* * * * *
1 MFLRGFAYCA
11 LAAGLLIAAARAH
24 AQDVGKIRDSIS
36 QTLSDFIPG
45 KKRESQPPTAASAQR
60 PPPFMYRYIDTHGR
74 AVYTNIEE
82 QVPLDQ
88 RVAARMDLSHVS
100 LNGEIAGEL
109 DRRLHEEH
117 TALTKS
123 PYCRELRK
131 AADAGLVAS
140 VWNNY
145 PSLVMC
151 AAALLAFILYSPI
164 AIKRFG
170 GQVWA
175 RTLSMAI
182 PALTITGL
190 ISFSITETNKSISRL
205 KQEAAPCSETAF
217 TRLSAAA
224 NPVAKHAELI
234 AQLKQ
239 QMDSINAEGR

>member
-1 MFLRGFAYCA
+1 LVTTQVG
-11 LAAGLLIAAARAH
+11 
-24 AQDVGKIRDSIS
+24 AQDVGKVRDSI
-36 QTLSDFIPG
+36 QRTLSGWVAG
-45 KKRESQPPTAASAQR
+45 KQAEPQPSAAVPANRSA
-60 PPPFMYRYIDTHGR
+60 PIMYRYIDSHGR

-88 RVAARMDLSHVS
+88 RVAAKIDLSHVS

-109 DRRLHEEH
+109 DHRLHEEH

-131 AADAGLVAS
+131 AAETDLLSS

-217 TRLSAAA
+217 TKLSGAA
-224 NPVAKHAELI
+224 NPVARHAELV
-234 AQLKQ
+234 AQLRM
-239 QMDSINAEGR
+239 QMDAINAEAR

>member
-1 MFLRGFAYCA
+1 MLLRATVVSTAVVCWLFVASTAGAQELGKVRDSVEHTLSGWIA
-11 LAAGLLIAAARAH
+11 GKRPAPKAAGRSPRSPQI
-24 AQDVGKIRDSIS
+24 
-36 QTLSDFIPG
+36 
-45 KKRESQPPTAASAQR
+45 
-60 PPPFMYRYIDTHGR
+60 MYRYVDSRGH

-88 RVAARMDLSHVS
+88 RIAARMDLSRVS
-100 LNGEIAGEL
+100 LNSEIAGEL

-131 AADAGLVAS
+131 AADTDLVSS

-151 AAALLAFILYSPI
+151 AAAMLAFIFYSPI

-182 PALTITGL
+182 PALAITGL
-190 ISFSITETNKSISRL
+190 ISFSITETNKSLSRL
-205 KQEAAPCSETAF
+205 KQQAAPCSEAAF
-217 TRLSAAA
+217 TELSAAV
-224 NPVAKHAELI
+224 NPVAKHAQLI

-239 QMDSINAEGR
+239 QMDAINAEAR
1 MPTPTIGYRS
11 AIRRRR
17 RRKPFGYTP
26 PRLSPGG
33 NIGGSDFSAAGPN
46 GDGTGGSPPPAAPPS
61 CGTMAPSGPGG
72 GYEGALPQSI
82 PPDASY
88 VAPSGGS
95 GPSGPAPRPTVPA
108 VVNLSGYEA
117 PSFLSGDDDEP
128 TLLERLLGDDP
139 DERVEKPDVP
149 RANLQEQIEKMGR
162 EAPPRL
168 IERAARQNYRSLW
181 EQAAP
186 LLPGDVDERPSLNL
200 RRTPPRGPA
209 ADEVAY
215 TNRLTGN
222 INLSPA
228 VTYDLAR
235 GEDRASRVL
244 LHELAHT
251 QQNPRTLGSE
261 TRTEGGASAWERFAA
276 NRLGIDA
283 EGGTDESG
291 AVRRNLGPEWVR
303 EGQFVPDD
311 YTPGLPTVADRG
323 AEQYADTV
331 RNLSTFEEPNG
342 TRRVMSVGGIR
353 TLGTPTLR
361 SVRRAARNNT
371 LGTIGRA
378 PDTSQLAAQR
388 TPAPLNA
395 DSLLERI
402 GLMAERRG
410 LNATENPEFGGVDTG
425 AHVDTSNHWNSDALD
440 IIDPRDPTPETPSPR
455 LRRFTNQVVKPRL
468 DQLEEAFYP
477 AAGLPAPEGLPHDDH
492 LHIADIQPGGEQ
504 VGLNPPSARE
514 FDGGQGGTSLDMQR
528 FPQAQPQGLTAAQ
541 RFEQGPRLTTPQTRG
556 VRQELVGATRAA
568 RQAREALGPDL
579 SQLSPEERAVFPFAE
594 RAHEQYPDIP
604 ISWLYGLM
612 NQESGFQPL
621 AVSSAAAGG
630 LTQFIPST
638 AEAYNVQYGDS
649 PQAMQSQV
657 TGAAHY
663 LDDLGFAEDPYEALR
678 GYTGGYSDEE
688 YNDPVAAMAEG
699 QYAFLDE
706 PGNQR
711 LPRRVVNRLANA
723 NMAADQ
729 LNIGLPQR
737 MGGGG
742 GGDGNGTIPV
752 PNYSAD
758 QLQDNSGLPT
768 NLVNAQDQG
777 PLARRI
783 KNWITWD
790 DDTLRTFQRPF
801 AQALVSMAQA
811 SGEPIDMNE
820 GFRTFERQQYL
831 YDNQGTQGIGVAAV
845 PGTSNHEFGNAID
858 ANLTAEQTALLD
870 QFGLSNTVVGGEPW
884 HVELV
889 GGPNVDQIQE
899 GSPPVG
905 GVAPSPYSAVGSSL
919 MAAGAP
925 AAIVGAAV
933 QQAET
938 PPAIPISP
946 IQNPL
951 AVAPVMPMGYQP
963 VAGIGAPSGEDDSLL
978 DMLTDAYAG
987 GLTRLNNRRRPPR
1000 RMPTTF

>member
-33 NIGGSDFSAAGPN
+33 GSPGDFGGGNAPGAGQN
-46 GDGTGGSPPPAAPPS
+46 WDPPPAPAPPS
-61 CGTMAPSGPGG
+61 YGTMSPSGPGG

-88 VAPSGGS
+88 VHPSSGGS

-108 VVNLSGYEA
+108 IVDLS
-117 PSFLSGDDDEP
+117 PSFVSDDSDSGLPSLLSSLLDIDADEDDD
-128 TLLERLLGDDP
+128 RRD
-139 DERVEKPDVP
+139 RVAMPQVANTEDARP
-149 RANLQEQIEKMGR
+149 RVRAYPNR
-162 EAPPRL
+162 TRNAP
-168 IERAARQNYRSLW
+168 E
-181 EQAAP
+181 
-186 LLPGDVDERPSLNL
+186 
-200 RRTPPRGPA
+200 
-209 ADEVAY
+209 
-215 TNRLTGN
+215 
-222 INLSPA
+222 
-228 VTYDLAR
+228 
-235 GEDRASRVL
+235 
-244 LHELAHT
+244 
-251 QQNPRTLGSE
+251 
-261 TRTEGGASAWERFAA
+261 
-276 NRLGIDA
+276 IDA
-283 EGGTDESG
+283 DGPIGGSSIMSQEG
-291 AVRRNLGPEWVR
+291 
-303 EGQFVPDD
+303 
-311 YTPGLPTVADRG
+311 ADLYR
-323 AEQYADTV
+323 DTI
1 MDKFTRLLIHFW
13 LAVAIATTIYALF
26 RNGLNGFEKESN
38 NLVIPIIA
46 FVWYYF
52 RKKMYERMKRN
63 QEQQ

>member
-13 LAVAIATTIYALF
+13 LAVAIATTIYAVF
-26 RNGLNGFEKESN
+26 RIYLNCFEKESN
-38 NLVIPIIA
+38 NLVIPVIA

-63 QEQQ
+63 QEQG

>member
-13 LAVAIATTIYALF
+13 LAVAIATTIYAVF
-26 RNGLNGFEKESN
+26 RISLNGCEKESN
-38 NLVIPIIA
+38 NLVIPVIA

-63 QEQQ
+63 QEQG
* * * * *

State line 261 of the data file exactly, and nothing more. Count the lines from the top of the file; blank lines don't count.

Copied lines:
+38 NLVIPVIA